Always wanted to learn to strum a guitar? Tickle the ivories? Join a band? It is not too late, no matter what stage you are in life. There is a common myth that missing out on learning to play music during childhood meant that it would not be possible later in life, according to the Wall Street Journal. But as many adults are proving, this is not the case.

In fact, the Journal notes, even if people start to play a musical instrument in their 50s they can play and improve for decades – and any type of instrument qualifies, including voice. The science backs this up.

A study published in the journal Aging & Mental Health set out to determine if individual piano instruction could help to mitigate normal age-related cognitive decline in older adults. The results suggested that learning to play piano might enhance executive functioning and working memory in this group.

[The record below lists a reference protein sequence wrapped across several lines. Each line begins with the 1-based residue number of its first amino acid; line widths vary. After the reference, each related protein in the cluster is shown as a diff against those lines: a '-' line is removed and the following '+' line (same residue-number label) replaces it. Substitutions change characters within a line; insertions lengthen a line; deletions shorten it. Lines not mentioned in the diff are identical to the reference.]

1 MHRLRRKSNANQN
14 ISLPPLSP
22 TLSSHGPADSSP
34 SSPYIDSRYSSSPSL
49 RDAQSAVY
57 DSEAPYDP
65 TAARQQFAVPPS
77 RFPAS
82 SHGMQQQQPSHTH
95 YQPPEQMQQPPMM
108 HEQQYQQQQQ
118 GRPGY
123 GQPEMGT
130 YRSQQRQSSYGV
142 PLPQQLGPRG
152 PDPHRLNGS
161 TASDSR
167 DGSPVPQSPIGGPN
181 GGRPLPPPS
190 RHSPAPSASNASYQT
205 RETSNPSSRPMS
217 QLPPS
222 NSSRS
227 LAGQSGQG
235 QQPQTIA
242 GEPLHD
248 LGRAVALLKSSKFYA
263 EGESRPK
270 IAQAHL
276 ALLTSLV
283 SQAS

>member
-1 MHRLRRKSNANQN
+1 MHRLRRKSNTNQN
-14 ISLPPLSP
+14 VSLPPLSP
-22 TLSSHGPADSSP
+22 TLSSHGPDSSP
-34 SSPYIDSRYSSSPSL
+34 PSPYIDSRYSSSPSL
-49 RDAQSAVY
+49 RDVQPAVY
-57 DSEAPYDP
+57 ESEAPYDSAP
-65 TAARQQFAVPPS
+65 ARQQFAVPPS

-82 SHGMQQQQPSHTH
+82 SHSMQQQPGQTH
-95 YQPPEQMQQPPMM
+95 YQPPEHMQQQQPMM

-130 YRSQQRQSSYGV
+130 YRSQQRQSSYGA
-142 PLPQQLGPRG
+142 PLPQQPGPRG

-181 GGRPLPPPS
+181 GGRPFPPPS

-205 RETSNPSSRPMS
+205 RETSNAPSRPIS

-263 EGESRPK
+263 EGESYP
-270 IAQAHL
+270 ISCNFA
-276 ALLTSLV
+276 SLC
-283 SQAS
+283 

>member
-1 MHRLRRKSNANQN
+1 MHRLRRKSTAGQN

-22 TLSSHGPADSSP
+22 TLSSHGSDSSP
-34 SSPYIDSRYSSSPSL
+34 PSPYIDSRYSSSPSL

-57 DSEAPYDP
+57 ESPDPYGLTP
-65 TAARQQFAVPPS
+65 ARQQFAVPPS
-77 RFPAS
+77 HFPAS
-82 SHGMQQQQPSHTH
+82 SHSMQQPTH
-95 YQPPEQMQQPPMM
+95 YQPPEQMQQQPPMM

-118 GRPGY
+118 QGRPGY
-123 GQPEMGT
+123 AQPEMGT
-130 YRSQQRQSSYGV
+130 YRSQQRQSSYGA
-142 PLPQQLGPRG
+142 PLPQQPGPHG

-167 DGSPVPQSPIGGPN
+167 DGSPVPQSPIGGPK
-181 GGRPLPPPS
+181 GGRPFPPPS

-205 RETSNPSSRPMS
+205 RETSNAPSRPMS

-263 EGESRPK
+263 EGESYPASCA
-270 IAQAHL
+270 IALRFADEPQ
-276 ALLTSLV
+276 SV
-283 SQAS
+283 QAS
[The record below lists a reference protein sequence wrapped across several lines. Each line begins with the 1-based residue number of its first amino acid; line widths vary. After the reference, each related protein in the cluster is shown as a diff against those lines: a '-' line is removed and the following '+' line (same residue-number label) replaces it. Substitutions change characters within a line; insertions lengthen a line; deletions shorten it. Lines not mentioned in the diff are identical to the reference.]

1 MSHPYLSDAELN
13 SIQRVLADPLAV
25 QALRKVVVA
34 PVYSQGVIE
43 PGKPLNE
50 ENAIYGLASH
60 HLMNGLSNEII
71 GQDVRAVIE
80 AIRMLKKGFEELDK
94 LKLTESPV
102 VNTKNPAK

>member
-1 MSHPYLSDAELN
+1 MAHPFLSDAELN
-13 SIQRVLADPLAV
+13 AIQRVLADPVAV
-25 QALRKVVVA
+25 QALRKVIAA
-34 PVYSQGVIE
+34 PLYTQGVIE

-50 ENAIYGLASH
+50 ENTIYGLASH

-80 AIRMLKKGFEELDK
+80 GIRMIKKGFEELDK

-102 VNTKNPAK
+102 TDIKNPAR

Not only is it good for the brain and cognitive function, but also playing an instrument might have other physical health benefits. For example, the University of Michigan holds a weekly harmonica group for anyone with a lung condition to help improve breathing.

As one member of the group told the Michigan Medicine blog, in addition to making beautiful music together and improving their breathing, they also become a support network for one another as they play everything from “kumbaya” to the music of Johnny Cash.

And this is also could be the case for adults who join community choirs. A study published in The Journals of Gerontology found that joining a choir might reduce loneliness and increase interest in life among diverse older adults.

Not sure where to start? The New Horizons International Music Association is a non-profit organization that supports any adults that wants to make music in a non-intimidating environment, no matter the level of experience. Their website lists various bands and ensembles that can be found based on location.

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